This is the "Knowledge Doc" version of Joerg Mertin's Blog -- https://communities.ca.com/community/ca-apm/blog/2017/03/24/how-does-a-tim-worker-get-its-traffic
I want to know how does a TIM worker get its traffic?
On all TIM's 9.7+, the captured network communication flow is handled by apmpacket (on the High performance TIM) or nqcapd (on the MTP). Its function is very simple. It will get data from a network device or capture-card, and distribute the network communications based on a load-balancing algorithm defined by the client or server IP address, to the available TIM Workers.
The main differences between apmpacket and nqcapd are as follows:
- apmpacket: similar functionality as nqcapd
- gets traffic from regular network interfaces, or through a
special setup (ask CA Support for details) from a Napatech capture
1. Filter configuration for Napatech board needs to be written manually in a text file, and will be uploaded during start through the ntpcap.ini file.
2. Any change done to the ntpcap.ini (Napatech card configuration) will require a restart of apmpacket! As long as any program is accessing the data-feed, the Napatech board cannot load the new configuration.
- nqcapd: Main capture program provided on the MTP
- Receives traffic exclusively through the Napatech capture board
- MTP UI provides UI to configure filters etc.
- nqcapd needs to be restarted after each filter-change
When talking about "network communication", the TIM requires the communication flow that happens between a user's Web browser, and the responses sent back by the Web Server in its entirety. Any missing packet can invalidate the entire Monitoring of that communication, or cause a defect to show up. If that missing packet has been lost inside the SPAN infrastructure, this will be a false positive (as the real traffic is not impacted) which is not wanted.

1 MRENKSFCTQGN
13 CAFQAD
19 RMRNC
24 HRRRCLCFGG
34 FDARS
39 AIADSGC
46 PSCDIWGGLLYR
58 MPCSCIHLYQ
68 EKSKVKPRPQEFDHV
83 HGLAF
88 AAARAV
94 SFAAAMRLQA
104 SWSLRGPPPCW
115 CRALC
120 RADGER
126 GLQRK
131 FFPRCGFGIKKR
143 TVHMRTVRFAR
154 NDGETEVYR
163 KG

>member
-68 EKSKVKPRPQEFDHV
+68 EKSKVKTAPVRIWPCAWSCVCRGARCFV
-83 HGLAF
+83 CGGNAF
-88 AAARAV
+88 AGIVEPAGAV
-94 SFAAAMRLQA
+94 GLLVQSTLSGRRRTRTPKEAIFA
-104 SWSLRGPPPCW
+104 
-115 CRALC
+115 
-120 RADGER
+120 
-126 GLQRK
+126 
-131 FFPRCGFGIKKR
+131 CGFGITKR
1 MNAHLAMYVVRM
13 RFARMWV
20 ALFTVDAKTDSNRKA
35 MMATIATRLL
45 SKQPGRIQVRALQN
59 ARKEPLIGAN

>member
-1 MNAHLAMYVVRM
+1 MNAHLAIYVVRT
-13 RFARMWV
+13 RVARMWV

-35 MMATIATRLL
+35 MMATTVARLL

Every complete communication traffic from every user will then be dumped in pcap format in a TIM workers' dedicated directory.
By default, there are as many workers as there are CPU Cores on the system. On a 16 Core system, you'll have 16 timworkers actively monitoring their respective data directories for the data to be analyzed.
Example on a CA6000 series Multiport collector:
Note - for performance reasons the nqtmp/tim directory is usually mounted as a RAM file-system with limited capacity. This is why it is imperative that there is enough space available, and the TIM workers fast enough to empty their respective queue. If the TIM's are not fast enough, out-of-space errors will be logged in the TIM logs.
As for the size of the temporary RAM Filesystem - it does not really make sense to make it very large (4 to 6GB). If a TIM work stops working, that queue will not be emptied anymore and it will fill up. Thing is that when this happens, usually something else is wrong, so increasing the size will not really help.